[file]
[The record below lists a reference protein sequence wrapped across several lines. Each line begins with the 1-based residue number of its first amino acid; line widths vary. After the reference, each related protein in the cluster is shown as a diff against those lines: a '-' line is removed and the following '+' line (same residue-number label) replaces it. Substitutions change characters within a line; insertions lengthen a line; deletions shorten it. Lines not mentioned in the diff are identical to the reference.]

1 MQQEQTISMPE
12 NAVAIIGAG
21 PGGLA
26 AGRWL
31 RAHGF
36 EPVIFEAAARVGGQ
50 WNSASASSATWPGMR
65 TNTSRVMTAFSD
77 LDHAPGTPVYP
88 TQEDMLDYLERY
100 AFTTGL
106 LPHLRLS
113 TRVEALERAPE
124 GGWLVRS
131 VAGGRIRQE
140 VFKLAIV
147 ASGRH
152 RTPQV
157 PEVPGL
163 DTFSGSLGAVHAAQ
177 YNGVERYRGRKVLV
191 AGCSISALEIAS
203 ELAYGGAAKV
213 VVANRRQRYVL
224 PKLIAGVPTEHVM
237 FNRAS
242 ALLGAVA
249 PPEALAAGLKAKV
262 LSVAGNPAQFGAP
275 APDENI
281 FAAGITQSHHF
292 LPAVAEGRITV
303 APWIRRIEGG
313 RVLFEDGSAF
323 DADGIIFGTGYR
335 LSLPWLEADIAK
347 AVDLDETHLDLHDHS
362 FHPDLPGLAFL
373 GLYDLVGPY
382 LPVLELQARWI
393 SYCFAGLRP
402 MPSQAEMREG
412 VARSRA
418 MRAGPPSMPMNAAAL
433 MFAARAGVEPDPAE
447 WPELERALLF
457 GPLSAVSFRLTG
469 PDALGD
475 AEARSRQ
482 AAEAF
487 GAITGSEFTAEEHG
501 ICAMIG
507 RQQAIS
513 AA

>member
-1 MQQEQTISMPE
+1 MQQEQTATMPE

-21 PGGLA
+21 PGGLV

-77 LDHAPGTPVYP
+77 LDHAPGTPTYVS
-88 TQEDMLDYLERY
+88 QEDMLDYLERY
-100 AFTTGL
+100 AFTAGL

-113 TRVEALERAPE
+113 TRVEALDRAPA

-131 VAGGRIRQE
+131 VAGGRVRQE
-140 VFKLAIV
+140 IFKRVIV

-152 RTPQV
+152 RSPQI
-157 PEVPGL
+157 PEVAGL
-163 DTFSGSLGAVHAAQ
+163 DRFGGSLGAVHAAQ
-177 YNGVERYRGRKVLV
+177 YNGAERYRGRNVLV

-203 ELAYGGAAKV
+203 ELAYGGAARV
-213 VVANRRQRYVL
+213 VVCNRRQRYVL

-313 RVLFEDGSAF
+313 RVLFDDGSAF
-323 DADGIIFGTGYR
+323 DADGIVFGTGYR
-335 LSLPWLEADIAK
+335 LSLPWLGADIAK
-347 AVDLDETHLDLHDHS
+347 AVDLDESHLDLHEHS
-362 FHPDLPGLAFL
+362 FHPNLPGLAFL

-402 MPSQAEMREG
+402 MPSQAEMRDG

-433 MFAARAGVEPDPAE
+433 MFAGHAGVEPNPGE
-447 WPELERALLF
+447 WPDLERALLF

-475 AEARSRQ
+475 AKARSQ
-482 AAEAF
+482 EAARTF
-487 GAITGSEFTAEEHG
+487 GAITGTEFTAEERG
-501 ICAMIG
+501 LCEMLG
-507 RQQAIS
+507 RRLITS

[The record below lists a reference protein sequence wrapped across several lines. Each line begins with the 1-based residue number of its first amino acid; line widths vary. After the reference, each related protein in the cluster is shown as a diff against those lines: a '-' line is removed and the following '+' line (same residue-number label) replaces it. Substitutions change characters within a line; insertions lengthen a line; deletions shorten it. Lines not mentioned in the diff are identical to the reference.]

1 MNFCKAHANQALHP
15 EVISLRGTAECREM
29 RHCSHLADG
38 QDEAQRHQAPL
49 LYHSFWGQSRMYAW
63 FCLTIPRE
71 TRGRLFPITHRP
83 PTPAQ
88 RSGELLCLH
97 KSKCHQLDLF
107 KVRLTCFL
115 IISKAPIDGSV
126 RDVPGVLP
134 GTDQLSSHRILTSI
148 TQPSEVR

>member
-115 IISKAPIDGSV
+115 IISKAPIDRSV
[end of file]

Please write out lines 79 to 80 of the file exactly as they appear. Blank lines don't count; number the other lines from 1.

-177 YNGVERYRGRKVLV
+177 YNGAERYRGRNVLV